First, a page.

I Don’t Understand My Mirror Image

Mully Abbour D'Quichemeister



Where does he go when I leave him? Does he have thoughts? I try to read him and deduce his behavior but he looks braindead. Like an empty shell of a human, but still smart, like a smartphone. He doesn’t have his own thoughts but he seems smart enough to make it look like he does, attempting to fool me, and at least evoking uncertainty in me even in my most skeptical moments. His smile seems more sly than the emotions I’m feeling at that moment, as if he’s mockingly looking down upon my joy. Is it because I’m so clueless about him, and that the smile is unwarranted?

It is known that humans carry over some elements of a mirror in social communication, they form themselves to match the one opposite to them. This means that when I talk to a person and give them the same smile that I gave my mirror, this person will slowly, subtly adopt this sardonic look, gradually belittling me bit by bit through the years. How long have I ignored this torture by a thousand knives? Possibly forever, although, as I would not expect this particular line of thought to have stuck in my memory for long, had I not typed it down here, it could also be that I have dismissed this silly internal complaint a dozen times before. But that’s a story for another day…

How could I guard myself from this hard-to-grasp phenomenon? In a hypothetical Future World I am confident that I would have had plastic surgery to make my face match my feelings, and as plastic surgery would be as easy as catching an apple, I would extensively try out different sincere emotions in different situations in life, and I would always bring a mirror to record what my reactions look like to see if my facial expressions are perfected yet. Surely the people around me are willing to update their conception of what I look like while I’m sculpting my perfect face. After all it will bring them closer to how I really feel.

Would I become more physically attractive? I would guess that the perfect way to match my feelings is not with the most conventionally attractive features, although the procedure might lead to increased gradations of visual symmetry and humanness, and of course the synchronization of the face with the movements and personality that stir it will also be more pleasing to see at some level. Or would I project my own ideal image onto my mirror image? And then I must ask myself, am I really matching face to my emotions or am I just removing the elements of ugliness that distract from the purity of the emotion that lies underneath? And would there even be a difference?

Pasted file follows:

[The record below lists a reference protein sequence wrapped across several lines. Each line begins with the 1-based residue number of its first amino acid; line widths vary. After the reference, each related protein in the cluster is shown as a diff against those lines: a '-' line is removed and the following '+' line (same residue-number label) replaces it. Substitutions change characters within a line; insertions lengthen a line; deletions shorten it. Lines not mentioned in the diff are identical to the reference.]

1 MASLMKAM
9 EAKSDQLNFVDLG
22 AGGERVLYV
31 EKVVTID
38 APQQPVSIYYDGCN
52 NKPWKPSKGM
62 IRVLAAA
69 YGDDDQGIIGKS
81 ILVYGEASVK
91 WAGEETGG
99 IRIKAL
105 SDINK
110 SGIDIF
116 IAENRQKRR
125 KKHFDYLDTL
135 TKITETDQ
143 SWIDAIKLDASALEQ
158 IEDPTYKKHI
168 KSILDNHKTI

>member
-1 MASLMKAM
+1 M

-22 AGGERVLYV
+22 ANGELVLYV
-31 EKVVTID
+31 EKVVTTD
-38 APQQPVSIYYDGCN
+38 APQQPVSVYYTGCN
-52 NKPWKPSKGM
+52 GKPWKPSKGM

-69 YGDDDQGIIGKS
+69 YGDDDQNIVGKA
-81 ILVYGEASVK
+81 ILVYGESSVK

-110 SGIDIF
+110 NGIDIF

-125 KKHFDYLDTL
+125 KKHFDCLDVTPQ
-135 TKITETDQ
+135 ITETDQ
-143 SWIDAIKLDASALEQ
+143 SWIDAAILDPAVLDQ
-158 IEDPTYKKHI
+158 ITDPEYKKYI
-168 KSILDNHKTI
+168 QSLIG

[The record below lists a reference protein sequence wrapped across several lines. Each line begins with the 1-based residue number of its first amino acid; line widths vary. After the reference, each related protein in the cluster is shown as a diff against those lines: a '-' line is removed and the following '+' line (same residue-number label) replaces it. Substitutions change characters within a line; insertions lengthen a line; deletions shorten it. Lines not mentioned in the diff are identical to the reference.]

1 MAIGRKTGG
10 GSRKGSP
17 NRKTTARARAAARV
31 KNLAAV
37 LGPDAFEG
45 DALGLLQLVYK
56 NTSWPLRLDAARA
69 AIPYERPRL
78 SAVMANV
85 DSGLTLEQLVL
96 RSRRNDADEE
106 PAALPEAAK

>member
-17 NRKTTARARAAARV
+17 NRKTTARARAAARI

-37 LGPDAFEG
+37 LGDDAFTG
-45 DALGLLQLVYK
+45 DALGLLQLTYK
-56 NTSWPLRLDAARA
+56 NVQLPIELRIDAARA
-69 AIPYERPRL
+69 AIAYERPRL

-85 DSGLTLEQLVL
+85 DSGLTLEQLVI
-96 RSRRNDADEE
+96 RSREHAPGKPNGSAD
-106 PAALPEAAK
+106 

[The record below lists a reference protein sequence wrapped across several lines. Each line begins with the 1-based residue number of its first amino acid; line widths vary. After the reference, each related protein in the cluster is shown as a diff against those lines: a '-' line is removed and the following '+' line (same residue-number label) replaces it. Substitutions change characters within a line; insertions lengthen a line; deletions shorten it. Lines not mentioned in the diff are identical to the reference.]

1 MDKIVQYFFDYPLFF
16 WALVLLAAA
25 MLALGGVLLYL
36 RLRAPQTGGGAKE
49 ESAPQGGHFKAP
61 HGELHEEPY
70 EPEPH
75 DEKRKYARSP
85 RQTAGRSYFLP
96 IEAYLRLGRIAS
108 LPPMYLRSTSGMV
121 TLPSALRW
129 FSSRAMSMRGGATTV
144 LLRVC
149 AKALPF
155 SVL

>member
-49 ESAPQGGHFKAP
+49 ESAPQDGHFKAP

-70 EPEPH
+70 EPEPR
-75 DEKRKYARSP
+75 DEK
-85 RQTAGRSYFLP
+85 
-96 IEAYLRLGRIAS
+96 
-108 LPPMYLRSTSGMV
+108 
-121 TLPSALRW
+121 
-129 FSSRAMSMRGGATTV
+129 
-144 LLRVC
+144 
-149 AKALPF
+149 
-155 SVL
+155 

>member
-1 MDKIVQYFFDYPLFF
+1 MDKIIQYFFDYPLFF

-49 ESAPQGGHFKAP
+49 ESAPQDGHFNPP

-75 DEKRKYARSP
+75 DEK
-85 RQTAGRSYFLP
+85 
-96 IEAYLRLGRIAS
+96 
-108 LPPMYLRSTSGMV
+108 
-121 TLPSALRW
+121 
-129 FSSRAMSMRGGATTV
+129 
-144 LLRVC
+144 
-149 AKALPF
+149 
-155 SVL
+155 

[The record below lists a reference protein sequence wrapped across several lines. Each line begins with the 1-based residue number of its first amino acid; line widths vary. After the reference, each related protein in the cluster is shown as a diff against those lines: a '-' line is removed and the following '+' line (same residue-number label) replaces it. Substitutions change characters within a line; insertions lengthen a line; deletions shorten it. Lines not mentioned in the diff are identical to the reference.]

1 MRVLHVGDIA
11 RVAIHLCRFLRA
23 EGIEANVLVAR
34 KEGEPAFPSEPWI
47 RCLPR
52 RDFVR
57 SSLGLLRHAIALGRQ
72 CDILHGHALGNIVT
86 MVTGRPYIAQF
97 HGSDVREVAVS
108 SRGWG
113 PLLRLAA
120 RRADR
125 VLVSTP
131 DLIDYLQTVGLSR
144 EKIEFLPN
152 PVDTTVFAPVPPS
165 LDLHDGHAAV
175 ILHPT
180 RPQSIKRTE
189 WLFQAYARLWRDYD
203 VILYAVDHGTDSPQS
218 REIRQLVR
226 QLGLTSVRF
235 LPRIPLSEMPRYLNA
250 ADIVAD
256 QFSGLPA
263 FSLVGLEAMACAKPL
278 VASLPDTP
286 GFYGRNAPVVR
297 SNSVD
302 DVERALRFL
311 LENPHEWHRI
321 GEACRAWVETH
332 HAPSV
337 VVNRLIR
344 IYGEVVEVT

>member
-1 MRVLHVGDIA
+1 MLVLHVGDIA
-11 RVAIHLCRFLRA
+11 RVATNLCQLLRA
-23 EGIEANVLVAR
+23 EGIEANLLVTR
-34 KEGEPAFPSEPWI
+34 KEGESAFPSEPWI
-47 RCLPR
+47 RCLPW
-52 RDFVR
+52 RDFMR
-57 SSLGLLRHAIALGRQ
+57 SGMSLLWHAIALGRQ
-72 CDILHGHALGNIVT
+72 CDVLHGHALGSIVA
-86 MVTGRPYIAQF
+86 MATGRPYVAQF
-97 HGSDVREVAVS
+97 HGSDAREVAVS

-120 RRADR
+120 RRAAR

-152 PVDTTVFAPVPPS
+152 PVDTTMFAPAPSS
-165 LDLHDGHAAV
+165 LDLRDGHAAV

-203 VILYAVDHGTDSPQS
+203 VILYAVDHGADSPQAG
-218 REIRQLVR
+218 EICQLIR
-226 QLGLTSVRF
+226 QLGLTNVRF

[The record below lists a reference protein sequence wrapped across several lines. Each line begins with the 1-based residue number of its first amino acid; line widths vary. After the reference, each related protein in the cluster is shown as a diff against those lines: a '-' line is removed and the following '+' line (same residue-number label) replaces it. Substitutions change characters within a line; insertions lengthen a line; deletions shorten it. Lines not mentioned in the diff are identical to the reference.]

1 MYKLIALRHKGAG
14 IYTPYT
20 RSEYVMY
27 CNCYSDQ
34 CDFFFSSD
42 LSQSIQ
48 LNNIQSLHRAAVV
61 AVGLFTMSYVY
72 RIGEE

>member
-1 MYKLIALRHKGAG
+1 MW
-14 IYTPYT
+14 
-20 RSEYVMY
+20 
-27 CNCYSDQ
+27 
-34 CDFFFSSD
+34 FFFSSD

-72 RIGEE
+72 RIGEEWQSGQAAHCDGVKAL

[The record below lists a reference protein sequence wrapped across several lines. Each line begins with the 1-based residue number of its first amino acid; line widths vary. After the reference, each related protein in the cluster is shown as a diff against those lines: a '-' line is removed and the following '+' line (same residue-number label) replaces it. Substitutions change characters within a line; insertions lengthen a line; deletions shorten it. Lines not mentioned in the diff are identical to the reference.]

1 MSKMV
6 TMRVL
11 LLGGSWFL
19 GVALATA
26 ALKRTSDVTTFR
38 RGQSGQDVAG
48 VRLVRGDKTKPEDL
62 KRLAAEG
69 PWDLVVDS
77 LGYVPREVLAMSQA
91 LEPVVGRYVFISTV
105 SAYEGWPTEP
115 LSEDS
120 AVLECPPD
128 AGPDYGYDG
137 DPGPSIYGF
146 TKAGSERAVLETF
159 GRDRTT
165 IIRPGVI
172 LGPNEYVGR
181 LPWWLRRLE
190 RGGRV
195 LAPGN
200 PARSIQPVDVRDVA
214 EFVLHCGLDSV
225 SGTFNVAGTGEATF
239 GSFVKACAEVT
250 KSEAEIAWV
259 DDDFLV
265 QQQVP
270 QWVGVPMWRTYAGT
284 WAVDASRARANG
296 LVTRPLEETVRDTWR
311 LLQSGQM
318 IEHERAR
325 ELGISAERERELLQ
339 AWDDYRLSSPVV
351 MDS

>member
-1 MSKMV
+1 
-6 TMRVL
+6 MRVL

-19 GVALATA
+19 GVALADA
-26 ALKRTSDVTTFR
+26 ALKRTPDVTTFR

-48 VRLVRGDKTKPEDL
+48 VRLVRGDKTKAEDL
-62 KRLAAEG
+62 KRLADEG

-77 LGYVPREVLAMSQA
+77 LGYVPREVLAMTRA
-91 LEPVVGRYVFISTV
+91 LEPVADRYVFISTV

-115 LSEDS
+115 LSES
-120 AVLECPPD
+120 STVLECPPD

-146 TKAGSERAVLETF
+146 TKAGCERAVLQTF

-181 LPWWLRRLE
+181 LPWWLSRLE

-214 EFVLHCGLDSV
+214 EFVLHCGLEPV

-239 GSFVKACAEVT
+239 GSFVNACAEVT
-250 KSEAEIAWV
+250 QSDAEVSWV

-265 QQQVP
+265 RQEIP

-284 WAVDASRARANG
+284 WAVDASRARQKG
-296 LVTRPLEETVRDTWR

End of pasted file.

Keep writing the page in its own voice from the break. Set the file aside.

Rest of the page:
Alright, I’m being a bit stupid there, it’s a stretch to think that a face which expresses every emotion from the person behind it with maximum clarity will be at all pleasant to look at. Just imagine a person’s eyes morphing from naturally confident-looking and sharp in a normal conversation, to a frightening (or, in the same sense, frightened), stretched, wrinkled and impossibly weakly shaped stare the moment a vehicle suddenly threatens to hit this person. This can’t be conventionally attractive, faces shouldn’t work this way, I would become unrecognizable, quite literally faceless. Literally, not figuratively, as my general spread of emotional responses and the variables that come into play before any of them reach my face would still give me a very clearly unique appearance in general, it’s just that humans won’t know what to make of them.

Now that we’re speaking of the Future World, we could take this problem into consideration once we get the power to add cognitive skills to the set that already inhabits the brain. Yes, I am also confident that this lies somewhere in our future, as the brain is not infinitely complex, and we should realize at this point that the nooks and crannies of infinity (and theory, as an extension) are the only eternal limits to our sciences. I am not talking here about the skill to recognize emotions, as those would be completely obvious then. I mean that we could adapt the human brain to recognize a person by the types of perfectly expressed emotions they have, rather than by the features that mostly inhibit the expression of emotions.

And then don’t complain that this will be at the expense of the subtleties that are hidden behind these inhibitions, which are mostly subtle because they are hidden, anyways. This makes as much sense as saying that the printing press came at the expense of the intricacies of sharing information; a solution does not stop humans from finding new problems for themselves. I mean, why else would I be writing this text? What I mean to say is, this technology might just be solution to a problem we’re not yet bored enough to face.

And I feel like my mirror image knows this all too well. Better than I do. He doesn’t have a brain because he doesn’t physically exist, and even if my brain were literally exposed to the mirror, the thing that it would produce is still just an image of a brain, which merely functions as proof of the fact that I have a brain (as if that wasn’t already blatantly obvious!), but that is exactly why he fits this future model so well. He is merely an image, who makes for merely secondary, unreliable evidence of what the real thing possesses. But that’s blatantly obvious too. So I still don’t understand my mirror image, he seems to be way beyond me.